The Silk Road

Sasha Blakeley has a Bachelor’s in English Literature from McGill University and a TEFL certification. She has been teaching English in Canada and Taiwan for seven years.

Chris has a master’s degree in history and teaches at the University of Northern Colorado.

Discover what the Silk Road is. Learn about its history and why the Silk Road trade was so important. Also discover what ideas were traded on the Silk Road. Updated: 09/07/2021

Table of Contents

What Is the Silk Road?

The term Silk Road refers to an extensive trade network that stretched from East Asia to Europe and parts of Africa; it is more accurate to talk about Silk Roads in the plural instead of the singular.

Where is the Silk Road, or its significant routes, located? The Silk Roads began in several parts of Eastern China. They extended south into the Pacific and Indian Oceans and included several major maritime trade routes to India and Ethiopia, among other places. Overland, the roads passed through what are now Mongolia, Tibet, Afghanistan, Iraq, Turkey, and Italy; many other countries were significant stops along the Silk Roads. Overall, the Silk Roads covered more than 4,000 miles of land from end to end.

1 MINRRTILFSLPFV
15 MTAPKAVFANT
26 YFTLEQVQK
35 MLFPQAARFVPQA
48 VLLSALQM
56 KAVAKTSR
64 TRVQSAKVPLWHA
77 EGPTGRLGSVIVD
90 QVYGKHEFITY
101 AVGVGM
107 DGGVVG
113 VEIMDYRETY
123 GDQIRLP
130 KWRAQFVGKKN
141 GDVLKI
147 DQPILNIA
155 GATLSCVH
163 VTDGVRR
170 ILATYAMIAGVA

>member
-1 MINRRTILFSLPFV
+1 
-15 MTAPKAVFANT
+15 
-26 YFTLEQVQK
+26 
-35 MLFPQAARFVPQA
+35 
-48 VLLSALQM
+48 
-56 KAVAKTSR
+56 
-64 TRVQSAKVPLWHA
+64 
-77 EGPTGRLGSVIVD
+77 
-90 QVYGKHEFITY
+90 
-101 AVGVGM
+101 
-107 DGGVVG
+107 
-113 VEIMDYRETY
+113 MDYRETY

What purpose was the Silk Road used? For centuries, the Silk Roads were used for trade, transporting valuable goods over great distances. In addition to goods, the roads also served as transportation routes for ideas, religions, people, and even diseases. As early as 1000 BCE, the roads were used and continued to be important well into the Renaissance; the earliest evidence of trade is Chinese silk found in Egypt. At one point, parts of the Silk Road were closed due to the fall of the Roman Empire; however, they reopened in the 13th-century, where their use flourished more than ever.

A section of the Silk Road in Central Asia